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Stereological Estimation of Axon Number

Axon Number Estimation

Nerve specimens are fixed and then postfixed with some chemical substances: 2.5% glutaraldehyde in 0.1-M phosphate buffer for 4 to 6 hours in 4°C, postfix in 1% osmium tetroxide for 2 hours, dehydrate in an ascending alcohol series and embed in araldite. Series of semithin such as 1-μm-thick transverse sections are cut with ultramicrotome and stained with different histochemical substances.[21]


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True Fiber Number Counts

The true number of myelinated or unmyelinated axons can be obtained using high-resolution light microscopy and compared as the first of choice standard for calibration of the stereological estimates.[23] One section from each nerve should be randomly selected and analyzed using a manual stereological workstation consisting of a digital camera and a light microscope. The area fraction method can be used to estimate all fibers count.[22] The area of step size and that of the microscopic counting frame must be equal ([Fig. 3]).[17] Furthermore, to prevent counting twice the nerve fiber when intersecting two sequential microscopic fields, the unbiased counting frame method including inclusion and exclusion lines should be used; any profile of a myelinated nerve fiber touching the exclusion lines should be excluded from counting ([Fig. 4]).[17]

Zoom Image
Fig. 3 Nerve cross-section for the counting principle of the axon number. The section of nerve is sampled in a systematic random manner to gain an unbiased estimation of total axon number in a nerve. Each square represents a sampling area. An unbiased counting frame is seen in the center of this area. The axons are counted if nerve fiber is in the unbiased counting frame (f) in each sampling area. Estimates of the total number of myelinated axons are calculated as the product of the number of axons counted in a known fraction and multiplied by the inverse sampling fraction. Upper and right lines of unbiased counting frames represent the inclusion lines, whereas the lower and left lines including the extensions are the exclusion lines. Any profile of myelinated nerve fiber section hitting the exclusion lines is excluded, and profile of nerve fiber hitting the inclusion lines and located inside the frame is counted.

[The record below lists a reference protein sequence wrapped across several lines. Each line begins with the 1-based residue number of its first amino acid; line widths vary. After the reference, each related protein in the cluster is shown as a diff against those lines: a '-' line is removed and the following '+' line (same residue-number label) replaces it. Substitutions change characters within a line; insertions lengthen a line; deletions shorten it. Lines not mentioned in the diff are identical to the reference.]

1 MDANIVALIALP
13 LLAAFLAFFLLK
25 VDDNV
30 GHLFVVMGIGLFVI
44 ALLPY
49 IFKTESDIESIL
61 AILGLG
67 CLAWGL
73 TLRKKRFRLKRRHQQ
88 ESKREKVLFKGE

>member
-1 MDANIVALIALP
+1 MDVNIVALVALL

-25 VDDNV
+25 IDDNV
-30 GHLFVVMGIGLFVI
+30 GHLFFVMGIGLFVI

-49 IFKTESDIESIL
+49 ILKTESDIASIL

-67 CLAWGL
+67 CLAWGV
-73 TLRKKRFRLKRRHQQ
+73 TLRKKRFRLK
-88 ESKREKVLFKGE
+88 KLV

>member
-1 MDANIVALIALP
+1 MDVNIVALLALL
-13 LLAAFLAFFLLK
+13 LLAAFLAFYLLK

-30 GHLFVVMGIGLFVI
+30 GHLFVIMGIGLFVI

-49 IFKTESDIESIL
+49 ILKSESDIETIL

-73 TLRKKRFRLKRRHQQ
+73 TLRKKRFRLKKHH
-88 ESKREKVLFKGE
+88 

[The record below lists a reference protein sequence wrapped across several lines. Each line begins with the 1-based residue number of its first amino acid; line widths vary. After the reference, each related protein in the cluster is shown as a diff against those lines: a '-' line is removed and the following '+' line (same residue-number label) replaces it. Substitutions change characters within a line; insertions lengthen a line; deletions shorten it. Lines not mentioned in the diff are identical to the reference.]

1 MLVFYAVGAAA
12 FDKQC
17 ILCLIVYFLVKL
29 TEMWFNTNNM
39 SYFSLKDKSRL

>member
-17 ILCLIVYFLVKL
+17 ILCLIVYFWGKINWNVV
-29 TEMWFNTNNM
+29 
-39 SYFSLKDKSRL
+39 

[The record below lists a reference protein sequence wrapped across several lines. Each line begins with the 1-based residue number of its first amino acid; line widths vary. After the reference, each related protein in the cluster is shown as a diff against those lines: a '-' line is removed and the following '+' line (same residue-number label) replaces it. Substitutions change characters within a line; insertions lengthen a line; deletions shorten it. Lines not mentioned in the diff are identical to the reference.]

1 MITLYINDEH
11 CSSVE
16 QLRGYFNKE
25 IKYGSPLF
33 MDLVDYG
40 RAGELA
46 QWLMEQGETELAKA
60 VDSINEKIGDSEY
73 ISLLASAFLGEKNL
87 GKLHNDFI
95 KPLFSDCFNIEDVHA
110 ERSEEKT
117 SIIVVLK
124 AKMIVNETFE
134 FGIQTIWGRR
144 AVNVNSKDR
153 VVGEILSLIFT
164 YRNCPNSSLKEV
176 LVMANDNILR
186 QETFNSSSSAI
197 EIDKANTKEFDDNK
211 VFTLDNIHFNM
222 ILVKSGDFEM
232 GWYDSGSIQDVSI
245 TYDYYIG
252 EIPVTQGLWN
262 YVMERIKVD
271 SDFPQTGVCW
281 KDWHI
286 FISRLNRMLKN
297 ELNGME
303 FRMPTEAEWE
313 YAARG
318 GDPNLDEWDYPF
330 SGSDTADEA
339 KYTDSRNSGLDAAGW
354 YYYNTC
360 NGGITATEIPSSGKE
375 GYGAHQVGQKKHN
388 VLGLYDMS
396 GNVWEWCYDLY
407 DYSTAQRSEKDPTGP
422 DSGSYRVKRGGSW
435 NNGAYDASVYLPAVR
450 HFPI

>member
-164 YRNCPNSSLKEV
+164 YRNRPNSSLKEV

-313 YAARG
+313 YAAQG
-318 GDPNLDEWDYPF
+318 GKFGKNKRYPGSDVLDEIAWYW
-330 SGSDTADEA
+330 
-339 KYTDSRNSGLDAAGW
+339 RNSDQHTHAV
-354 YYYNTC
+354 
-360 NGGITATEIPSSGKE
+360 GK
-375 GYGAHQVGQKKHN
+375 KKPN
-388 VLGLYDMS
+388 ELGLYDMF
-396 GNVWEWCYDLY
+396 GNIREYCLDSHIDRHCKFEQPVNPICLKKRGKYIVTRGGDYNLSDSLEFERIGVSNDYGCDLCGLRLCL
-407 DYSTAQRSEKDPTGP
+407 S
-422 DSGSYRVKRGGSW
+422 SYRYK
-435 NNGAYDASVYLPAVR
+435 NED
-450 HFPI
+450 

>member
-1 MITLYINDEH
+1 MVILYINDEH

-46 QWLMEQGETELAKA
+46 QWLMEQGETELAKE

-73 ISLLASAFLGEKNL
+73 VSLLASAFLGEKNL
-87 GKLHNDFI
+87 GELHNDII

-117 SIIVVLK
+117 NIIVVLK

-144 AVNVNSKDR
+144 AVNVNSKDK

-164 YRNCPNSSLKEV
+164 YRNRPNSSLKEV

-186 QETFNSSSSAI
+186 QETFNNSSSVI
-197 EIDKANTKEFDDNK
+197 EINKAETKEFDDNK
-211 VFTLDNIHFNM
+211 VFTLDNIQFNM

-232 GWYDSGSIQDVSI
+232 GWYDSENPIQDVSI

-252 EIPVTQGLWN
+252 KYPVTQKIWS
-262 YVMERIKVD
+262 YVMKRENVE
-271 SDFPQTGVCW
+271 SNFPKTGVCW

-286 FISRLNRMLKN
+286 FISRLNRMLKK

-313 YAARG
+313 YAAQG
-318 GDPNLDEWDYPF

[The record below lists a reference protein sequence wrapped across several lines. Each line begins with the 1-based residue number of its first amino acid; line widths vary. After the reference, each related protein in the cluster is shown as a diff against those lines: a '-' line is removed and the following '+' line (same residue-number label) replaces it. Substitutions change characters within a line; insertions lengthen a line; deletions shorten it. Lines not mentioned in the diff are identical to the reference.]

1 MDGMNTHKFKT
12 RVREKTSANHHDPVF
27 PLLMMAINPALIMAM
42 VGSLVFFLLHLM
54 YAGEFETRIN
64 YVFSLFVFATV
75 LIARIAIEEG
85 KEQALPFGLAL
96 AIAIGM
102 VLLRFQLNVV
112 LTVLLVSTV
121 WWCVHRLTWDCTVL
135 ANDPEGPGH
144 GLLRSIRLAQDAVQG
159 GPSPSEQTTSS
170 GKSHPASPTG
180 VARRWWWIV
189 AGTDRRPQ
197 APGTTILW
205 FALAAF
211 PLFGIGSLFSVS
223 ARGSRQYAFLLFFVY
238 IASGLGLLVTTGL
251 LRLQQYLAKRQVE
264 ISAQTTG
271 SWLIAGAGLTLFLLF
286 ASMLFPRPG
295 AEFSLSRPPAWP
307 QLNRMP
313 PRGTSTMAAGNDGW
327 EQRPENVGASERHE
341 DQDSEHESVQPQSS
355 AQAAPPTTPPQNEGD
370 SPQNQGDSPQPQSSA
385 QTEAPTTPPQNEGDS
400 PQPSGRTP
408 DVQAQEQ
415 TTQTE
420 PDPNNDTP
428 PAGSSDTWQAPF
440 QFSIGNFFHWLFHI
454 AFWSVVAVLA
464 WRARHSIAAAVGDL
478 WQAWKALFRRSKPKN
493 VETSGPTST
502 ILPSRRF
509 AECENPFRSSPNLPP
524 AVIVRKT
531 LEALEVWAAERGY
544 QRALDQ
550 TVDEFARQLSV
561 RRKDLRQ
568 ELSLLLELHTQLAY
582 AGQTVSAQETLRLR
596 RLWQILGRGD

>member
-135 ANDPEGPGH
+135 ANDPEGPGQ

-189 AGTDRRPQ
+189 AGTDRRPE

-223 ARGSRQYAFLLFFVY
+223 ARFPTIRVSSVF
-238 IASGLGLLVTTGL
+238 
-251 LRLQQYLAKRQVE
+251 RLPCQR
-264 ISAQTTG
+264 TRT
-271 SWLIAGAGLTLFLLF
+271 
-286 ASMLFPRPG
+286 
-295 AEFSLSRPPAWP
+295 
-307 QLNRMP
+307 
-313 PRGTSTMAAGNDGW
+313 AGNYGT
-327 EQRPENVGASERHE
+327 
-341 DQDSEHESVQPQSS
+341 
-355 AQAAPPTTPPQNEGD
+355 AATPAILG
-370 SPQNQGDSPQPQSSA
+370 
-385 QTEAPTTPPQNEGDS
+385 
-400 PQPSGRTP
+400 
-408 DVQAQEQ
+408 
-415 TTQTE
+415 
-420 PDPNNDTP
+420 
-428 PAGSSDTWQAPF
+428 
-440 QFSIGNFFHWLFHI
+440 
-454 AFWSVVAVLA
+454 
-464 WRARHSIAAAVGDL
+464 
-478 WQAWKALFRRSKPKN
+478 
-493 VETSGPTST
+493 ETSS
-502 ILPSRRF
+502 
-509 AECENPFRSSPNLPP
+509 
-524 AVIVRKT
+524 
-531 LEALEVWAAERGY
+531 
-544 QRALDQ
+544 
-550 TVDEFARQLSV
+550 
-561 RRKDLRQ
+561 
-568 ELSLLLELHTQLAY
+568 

Zoom Image
Fig. 4 Unbiased counting frame method with a square sample area. The nerve profiles marked with green stars in panel A would be included in the counts but not the profiles marked with red stars.

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Stereological Estimates of Myelinated Axon Number

Unbiased Counting Frame

This method was originally described by Gundersen[24] and subsequently developed by Larsen[22] and Kaplan and coworkers[16] [25] for application in stereology of peripheral nerve fiber. A square counting frame has two edges: one generally includes the inclusion and bottom lines and the other includes the exclusion and forbidden lines ([Fig. 4]). It is excluded from counting when an axon touches these lines.[21] Inclusion lines are the upper and right edges of the frame ([Fig. 4]), since an axon that is tangential to these lines is included for counting.[22] As a rule, an axon is thus excluded when an axon is tangential to both an inclusion line and an exclusion line. Profiles that are completely or partially within the frame are counted if they do not in any way touch any of neighboring frames below or to the left of the current frame demarcated by the exclusion lines and their infinite extensions.[21] Therefore, it is necessary to use counting frames, which are smaller than the whole printed area, to provide the examination of the “guard area” around each counting frame for confirmation that the extensions of a fiber profile that is partially within the frame and it is not tangential to any extension of the forbidden lines.[21]


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Total Number Estimation from Raw Stereological Data

The final total fiber number (N) is estimated using the following procedure: beginning with the raw data of axon number produced by different stereological protocols, N by multiplying the mean axonal density by the total CSA of the whole nerve measured at low magnification.[21] A fractionator approach is used, which does not necessitate the calculation of the total nerve area and thus prevents the variability arising from differences in the nerve area measurement.[21]